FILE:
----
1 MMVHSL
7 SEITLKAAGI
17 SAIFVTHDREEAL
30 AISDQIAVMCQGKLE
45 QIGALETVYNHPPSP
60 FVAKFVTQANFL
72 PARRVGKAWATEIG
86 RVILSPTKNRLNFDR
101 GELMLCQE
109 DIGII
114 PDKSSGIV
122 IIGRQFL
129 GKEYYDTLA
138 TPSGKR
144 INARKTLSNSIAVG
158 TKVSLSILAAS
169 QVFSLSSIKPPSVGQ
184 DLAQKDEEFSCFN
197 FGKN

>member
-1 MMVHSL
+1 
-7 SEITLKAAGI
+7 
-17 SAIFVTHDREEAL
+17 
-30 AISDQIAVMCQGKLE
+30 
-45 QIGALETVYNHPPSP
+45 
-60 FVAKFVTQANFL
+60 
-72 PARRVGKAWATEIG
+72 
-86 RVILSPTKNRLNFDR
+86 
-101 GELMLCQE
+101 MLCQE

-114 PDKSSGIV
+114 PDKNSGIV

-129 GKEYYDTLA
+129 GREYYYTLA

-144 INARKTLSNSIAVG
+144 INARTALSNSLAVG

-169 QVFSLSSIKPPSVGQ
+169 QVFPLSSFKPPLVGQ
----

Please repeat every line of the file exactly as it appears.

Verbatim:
1 MMVHSL
7 SEITLKAAGI
17 SAIFVTHDREEAL
30 AISDQIAVMCQGKLE
45 QIGALETVYNHPPSP
60 FVAKFVTQANFL
72 PARRVGKAWATEIG
86 RVILSPTKNRLNFDR
101 GELMLCQE
109 DIGII
114 PDKSSGIV
122 IIGRQFL
129 GKEYYDTLA
138 TPSGKR
144 INARKTLSNSIAVG
158 TKVSLSILAAS
169 QVFSLSSIKPPSVGQ
184 DLAQKDEEFSCFN
197 FGKN

>member
-1 MMVHSL
+1 
-7 SEITLKAAGI
+7 
-17 SAIFVTHDREEAL
+17 
-30 AISDQIAVMCQGKLE
+30 
-45 QIGALETVYNHPPSP
+45 
-60 FVAKFVTQANFL
+60 
-72 PARRVGKAWATEIG
+72 
-86 RVILSPTKNRLNFDR
+86 
-101 GELMLCQE
+101 MLCQE

-114 PDKSSGIV
+114 PDKNSGIV

-129 GKEYYDTLA
+129 GREYYYTLA

-144 INARKTLSNSIAVG
+144 INARTALSNSLAVG

-169 QVFSLSSIKPPSVGQ
+169 QVFPLSSFKPPLVGQ